Revised National Picture of President McKinley
Woman Artist Painted Portrait That Is to Hang in
the White House.
WRITTEN FOR THE SUNDAY REPUBLIC.
The official portrait of President
McKinley, recently hung in the White House, is the work of an American
Among the portraits of all the Presidents
thus displayed, it is the first to have been executed by a woman,
nor is it by any means the least interesting or meritorious.
The appropriation of $2,500 by Congress
for a portrait of the late President naturally excited unusual interest
Many well-known artistic names were
numbered among the contestants.
The portrait finally chosen among
many, after careful artistic consideration, is by Mrs. W. D. Murphy
of New York City.
In her art education and experience,
and in her sympathies, in everything, in short, but her birth, she
is an American.
She was born in England, coming to
America when a mere child.
Her home was at first in Canada, whence
she was sent to New York to further her artistic education. Her
talent was evident very early, attracting considerable attention.
Mrs. Murphy cannot remember, she says,
when she began to draw. As a child she was always drawing, so that
her talent seems to antedate her earliest recollection.
Her artistic training
and experience were had in the East.
In addition to attending the schools
she had the advantage of private instructors, among them Professor
Lawrence of Munich.
She has never returned to Europe since
her leaving England. The art galleries and exhibitions in New York,
she says, have been her chief source of instruction and inspiration.
She attends them all regularly, sitting
for hours before the canvases to study their secrets.
It is, of course, particularly remarkable
that thus handicapped Mrs. Murphy’s portrait of President McKinley
should have been chosen from among the contributions of many of
The present portrait was painted from
photographs. Not only had Mrs. Murphy no sitting, but she had never
seen President McKinley.
The accepted portrait is life size
and represents the late President holding his glasses in his left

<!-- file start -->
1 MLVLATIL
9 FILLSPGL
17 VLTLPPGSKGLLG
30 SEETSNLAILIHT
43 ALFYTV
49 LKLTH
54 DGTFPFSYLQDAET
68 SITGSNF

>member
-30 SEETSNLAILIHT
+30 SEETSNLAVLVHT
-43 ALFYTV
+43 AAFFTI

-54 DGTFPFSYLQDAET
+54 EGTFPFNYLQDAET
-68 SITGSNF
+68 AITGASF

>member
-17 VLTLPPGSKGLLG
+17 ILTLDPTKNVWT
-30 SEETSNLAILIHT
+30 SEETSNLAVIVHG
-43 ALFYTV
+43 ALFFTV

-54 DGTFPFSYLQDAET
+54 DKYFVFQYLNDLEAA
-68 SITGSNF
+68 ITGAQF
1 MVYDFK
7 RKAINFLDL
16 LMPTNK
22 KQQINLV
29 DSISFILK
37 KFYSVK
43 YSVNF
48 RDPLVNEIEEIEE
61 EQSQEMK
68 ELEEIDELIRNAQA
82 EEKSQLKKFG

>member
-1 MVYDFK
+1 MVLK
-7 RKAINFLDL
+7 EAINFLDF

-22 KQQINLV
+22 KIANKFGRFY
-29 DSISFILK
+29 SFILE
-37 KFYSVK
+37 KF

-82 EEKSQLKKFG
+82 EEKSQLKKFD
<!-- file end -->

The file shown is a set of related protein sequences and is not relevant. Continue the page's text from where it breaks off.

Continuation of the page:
hand and a sheet of paper in the right, a characteristic attitude
of Mr. McKinley when talking.
His closest friends, Senator Hanna
and Judge Day, passed upon the portrait and declared it to be
an excellent likeness, the best they had seen of him, a characteristic
and spirited portraiture of the man, expressing the full power,
benevolence and impressiveness of President McKinley’s remarkable
On several occasions
the portrait has been a model for sculptors desiring to execute
statues of McKinley.
The portrait has just been hung in
the Colonial Hall of the White House at the side of the large mirrors,
in one of the places formerly occupied by the portraits of President
Harrison and President Tyler.
When the painting was completed it
was taken from Mrs. Murphy’s studio and placed in the Corcoran Art
Gallery, in Washington, where it attracted a great deal of attention.
“By whom was it painted?” was constantly
being asked. The interest manifested in it showed more than anything
else the public appreciation of the work.
When $2,500 was appropriated by Congress
for the purchase of a portrait of the late President, Mrs. Murphy
submitted her work.
The judges were confronted with work
from the brushes of men whose reputation in the world of art is
The judges were selected as the most
competent men in the country to judge of the merits of the portrait.
The competitors were somewhat taken
aback when the announcement was made that the work of a woman had
won, in spite of the ancient tradition that a woman must always
stay in the background of art when in competition with men.
When they saw the accepted portrait
their doubts were silenced and they expressed the utmost satisfaction
in the selection.
MRS. MURPHY’S GRATITUDE.
“I appreciate the honor
of contributing to so famous a collection,” said Mrs. Murphy in
speaking of her success. “That my portrait of President McKinley
should have been chosen means, of course, that not alone the art
critics, but the intimate friends of the late President, were pleased
with my effort.
“This means much to me. I like to
think that I have caught the character of the man, the subtle something
which finds expression in the bearing and expression of my model.
“The word model is perhaps misleading.
I never saw President McKinley in my life.
“In painting his portrait, therefore,
I was obliged to work solely from photographs, aided by the impression
I had gathered of his personality.
“They tell me that I have been happy
in catching this latter, and I can only say I am very glad.
“The portrait as it now hangs in the
halls of the White House differs in no essential from the original
sketch submitted by me in the competition.
“The face and figure, in fact, remain
exactly as I first conceived them and placed them upon the canvas.
The only alterations I may call trifling, although I cheerfully
“When Senator Hanna and Justice Day
saw the McKinley portrait the first suggestion made was that the
flag which formed part of the background on the painting be removed
and a plain dark tone substituted.
“The reasons for the change were very
characteristic. It was Senator Hanna who explained: ‘President McKinley,
you know, had no patent on the American flag.’ Among all the portraits
of the Presidents in the White House I found that the flag had been
“A scroll of paper was also placed
in one hand, at the Senator’s suggestion. The only other alteration
was to slightly reduce the waist line [sic]. The President’s friends
who examined the portrait agreed that the figure as I had drawn
it was true to life.
“The face and general expression as
I had reproduced it have been much praised by several of President
McKinley’s closest friends.”